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Wednesday, April 01, 2009

Counting (Foreign) States?

The new issue of the Harvard Journal of Law and Public Policy is out, and it includes some papers from the 27th Annual National Federalist Society Student Symposium on Law and Public Policy.  As seems common with this fine event, the proceedings include some fantastic short articles by terrific scholars, including especially good pieces by Doug Laycock, Henry Smith, and our own Rick Garnett -- and the paper I discuss below, by our own Rick Hills.  (As also seems common with the papers from FedSoc symposia, it also contains a couple of clunkers -- pieces that, in trying to refute the idea that law is politics, seem rather to prove the point.  With all due respect, the piece by Justice Stephen Markman of the Michigan Supreme Court seems to fit the bill this time, and it is very effectively eviscerated by Richard Primus.  Similarly, a recent issue included a terrible piece by Phyllis Schlafly.)


The paper I want to call to readers' attention is Rick Hills' very interesting short piece, Counting States.  Rick writes that the Supreme Court "frequently bases federal constitutional doctrine on state law, often doing so by counting states' laws in a variety of doctrinal contexts to determine the legislative consensus among the States. . . . [A]cross this doctrinal variety [in which counting occurs], state counting involves two common elements: judicial use of state law to inform the content of federal constitutional doctrine, and judicial evaluation of states' laws collectively rather than singly to determine a state 'consensus.'"  He suggests that, whatever the Court says or thinks it is doing when it counts states, the practice is best understood not as using state counting as a source of national law, but as a limit on national law: state counting uses the states' consensus "to place an outside limit on the judiciary's enforcement of its own view of the constitutional norm."  He likens it (if I understand his argument) to Justice Harlan's tradition-based methodology of due process in Poe v. Ullman.

It's a very interesting piece.  One question I have about it is whether the distinction is as stable as Rick suggests: whether it is always possible to tell the difference between state counting as a source of national law and state counting as a limit on national law, and whether it is always possible to tell what a "limit" on national law is.  That's just a tentative thought, however.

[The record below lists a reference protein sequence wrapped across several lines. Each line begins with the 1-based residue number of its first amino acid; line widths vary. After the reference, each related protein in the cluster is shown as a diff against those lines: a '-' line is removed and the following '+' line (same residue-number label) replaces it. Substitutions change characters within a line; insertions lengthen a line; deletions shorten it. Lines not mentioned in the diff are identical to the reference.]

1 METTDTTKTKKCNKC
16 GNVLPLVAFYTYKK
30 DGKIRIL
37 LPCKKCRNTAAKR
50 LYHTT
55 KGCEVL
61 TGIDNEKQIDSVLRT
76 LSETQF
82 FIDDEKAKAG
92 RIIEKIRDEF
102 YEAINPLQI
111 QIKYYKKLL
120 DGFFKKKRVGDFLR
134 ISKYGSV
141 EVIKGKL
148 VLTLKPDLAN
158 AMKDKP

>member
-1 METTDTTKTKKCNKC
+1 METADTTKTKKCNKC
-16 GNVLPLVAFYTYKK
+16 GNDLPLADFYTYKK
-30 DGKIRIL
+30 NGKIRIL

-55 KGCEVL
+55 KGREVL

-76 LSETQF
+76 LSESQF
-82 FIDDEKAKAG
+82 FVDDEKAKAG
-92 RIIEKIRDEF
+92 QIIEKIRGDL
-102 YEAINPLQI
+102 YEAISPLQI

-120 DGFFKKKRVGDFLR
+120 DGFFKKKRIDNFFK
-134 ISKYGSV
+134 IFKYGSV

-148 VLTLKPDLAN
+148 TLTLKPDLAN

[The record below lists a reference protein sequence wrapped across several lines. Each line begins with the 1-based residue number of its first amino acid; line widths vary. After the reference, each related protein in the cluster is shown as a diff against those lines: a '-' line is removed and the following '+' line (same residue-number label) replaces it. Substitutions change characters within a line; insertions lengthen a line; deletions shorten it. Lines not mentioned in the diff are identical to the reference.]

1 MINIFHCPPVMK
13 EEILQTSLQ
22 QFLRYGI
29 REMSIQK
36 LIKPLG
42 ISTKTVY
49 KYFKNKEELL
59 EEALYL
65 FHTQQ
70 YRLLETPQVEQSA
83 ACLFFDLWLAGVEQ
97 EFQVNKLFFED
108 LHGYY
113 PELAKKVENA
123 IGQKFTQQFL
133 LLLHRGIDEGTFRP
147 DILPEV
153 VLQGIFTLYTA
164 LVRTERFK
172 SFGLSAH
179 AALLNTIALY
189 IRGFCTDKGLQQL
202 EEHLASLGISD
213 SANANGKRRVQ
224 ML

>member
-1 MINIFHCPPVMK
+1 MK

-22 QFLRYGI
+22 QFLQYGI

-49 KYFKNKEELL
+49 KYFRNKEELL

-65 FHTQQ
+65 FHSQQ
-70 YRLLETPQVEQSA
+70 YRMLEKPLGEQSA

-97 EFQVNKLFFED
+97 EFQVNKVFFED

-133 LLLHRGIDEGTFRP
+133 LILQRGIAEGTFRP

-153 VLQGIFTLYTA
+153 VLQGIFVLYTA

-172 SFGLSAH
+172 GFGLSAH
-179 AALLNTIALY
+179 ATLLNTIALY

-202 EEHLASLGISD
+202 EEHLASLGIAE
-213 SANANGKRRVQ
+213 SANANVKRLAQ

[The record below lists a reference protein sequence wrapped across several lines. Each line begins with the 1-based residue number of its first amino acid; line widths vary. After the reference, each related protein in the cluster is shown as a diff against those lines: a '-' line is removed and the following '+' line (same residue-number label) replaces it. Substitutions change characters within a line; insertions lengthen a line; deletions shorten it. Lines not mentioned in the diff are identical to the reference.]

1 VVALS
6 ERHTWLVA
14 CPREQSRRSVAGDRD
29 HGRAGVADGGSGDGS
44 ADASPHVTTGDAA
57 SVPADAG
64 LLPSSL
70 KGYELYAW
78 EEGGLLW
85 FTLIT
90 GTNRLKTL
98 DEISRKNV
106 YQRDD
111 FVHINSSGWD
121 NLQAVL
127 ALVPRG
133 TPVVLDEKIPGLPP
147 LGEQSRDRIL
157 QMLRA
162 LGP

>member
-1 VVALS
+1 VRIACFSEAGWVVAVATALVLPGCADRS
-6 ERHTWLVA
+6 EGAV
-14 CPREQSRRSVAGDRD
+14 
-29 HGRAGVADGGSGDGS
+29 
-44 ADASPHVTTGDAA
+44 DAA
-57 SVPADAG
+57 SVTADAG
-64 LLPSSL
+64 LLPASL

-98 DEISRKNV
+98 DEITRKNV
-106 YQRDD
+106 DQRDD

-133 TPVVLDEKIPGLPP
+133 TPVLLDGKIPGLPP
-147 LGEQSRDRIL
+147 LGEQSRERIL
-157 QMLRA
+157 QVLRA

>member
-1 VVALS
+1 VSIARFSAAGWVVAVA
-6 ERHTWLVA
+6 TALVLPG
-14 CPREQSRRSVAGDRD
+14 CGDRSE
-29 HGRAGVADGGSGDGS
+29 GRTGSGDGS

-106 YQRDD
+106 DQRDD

What I find more interesting is the dog that doesn't bark in Rick's article, despite his extensive discussion of cases like Atkins v. Virginia: the use of foreign state counting.  I know Austen is finishing his rotation here, but I hope he'll weigh in, since he's discussed these issues in greater depth than I have.  Still, it seems to me that much of Rick's argument for state counting, and particularly his arguments for why state counting is less disturbing than some might think, are potentially applicable to the use of foreign states' judgments in the same cases.  For instance, he writes that the Court treats state laws as "'relevant' but not decisive evidence concerning the national standard of decency that it enforces" in Eighth Amendment cases, because the "Court does not . . . suppress outliers from a state consensus unless those outliers offend the Court's own view of the constitutional norm."  This seems to me to be a fair restatement of what some defenders of the practice of citing foreign courts have asserted: that foreign state counting does not import "foreign" values, but rather is a means of elucidating the Court's own, ultimately home-grown, view of constitutional norms.  It's interesting, too, in this regard, that he references Harlan, since Harlan said in Ullman (and is quoted by Rick) that he looked to "what, by common understanding throughout the English-speaking world, must be granted to be a most fundamental aspect of 'liberty.'"  Shades of Atkins and Lawrence!